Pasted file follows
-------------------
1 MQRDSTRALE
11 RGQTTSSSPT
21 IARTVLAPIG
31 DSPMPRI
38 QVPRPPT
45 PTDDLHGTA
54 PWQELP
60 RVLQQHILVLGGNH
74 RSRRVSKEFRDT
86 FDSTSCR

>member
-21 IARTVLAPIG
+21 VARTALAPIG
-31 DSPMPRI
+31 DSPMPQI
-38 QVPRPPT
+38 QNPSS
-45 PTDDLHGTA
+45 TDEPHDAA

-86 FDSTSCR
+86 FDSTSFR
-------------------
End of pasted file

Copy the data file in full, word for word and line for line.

1 MQRDSTRALE
11 RGQTTSSSPT
21 IARTVLAPIG
31 DSPMPRI
38 QVPRPPT
45 PTDDLHGTA
54 PWQELP
60 RVLQQHILVLGGNH
74 RSRRVSKEFRDT
86 FDSTSCR

>member
-21 IARTVLAPIG
+21 VARTALAPIG
-31 DSPMPRI
+31 DSPMPQI
-38 QVPRPPT
+38 QNPSS
-45 PTDDLHGTA
+45 TDEPHDAA

-86 FDSTSCR
+86 FDSTSFR